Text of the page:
One of the joys of learning a language is learning new words, in both the target language and your own native language.  Having never taken a course in Linguistics, there are many linguistic terms I am unfamiliar with.  Today, I discovered a new one:  Lemma.

In my ongoing interest in language, dictionaries, and computational linguistics, this term delights me.

I am a complete novice in this area, but I will make a stab at understanding it. Please refer to the experts for a better explanation.

Looking up words in the dictionary has me thinking about HEADWORDS.  Conjugating verbs has me thinking about STEMS.  As I develop my own internal dictionary for understanding the words I am learning in Korean, I debate how I want to organize these words.  In English, you have words go, goes, going, gone.  Go is the HEADWORD, that bolded term in the dictionary that other words are related to.   Similarly, in Korean you have the infinitive form of the verb to go 가다, the stem 가, the past base form 갔, and forms of the word go 가요, did go 갔어요, will go 갈 거예요, questioning 갑니까?, commanding 가십시오, proposing 갑시다, going 감, go if 가면, go and 가고, etc.

I’ve taken issue with the way LingQ measures words because it would count all those different versions of go as different words, where I think of them as different forms of the same word – a word grouping or word family if you like.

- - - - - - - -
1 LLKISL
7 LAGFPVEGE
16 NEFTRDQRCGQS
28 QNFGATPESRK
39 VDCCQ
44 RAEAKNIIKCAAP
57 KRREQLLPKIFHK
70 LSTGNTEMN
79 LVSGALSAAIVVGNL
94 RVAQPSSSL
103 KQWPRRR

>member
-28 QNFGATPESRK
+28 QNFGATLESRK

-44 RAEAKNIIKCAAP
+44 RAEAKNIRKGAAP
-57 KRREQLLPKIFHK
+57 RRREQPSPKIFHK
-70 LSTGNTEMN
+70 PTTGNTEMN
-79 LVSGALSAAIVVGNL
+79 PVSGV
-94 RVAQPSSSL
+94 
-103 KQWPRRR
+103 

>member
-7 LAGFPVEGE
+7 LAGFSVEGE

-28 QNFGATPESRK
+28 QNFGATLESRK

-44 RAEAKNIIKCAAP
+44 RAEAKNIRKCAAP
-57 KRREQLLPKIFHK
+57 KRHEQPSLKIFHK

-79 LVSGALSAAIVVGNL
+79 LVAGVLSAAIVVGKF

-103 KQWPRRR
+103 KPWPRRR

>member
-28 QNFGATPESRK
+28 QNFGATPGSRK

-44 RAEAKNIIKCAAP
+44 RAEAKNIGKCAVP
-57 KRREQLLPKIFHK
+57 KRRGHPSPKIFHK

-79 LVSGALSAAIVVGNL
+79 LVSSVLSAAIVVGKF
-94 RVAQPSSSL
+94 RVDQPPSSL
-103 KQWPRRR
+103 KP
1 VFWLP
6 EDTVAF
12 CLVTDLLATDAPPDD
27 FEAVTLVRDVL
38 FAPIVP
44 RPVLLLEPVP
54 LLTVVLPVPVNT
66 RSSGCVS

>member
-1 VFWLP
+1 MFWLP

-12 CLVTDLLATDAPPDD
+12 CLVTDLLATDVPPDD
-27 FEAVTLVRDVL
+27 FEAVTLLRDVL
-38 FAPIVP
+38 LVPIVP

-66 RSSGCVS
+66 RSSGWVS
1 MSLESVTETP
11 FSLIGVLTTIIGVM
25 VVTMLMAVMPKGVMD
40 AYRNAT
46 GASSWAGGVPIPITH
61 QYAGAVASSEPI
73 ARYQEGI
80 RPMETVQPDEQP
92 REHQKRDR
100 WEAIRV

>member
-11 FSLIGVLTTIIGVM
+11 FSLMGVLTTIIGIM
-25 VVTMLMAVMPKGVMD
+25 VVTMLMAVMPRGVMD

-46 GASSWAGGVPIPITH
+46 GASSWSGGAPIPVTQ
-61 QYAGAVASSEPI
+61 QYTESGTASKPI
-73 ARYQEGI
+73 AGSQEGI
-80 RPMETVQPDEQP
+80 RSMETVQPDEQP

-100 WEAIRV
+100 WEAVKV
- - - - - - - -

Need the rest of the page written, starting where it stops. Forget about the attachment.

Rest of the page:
A  ‘lemma‘ is a  unit, devised and used by linguists and computational lexicologists to
somehow order and arrange the world of wordforms.  Ah!  That makes so much sense to my computer programmer brain.

The dictionary headword is one form a lemma can take to represent a `word’ in all its inflected forms.

A lemma doesn’t really exist

A lemma is that `underlying’ form; it doesn’t really exist, except for use in databases and
dictionaries. It looks like a real word, but in fact, it’s just a convenient way of expressing something bigger.

This is the moment I fell in love with lemma.  I will spare you a discussion of relational databases, but a lemma is the key I could use in the table to relate all the different word forms.  Bonus, this is a word instead of some database generated number to provide unique identifier for this word family.  The back of my brain is still chewing on how to create database structures to represent the dictionary/wiki of information I am gathering as I learn.  Lemma is a concept that makes me very happy.

So here is the definition of lemma from wikipedia:

 In morphology and lexicography, a lemma (plural lemmas or lemmata) is the canonical form, dictionary form, or citation form of a set of words (headword)

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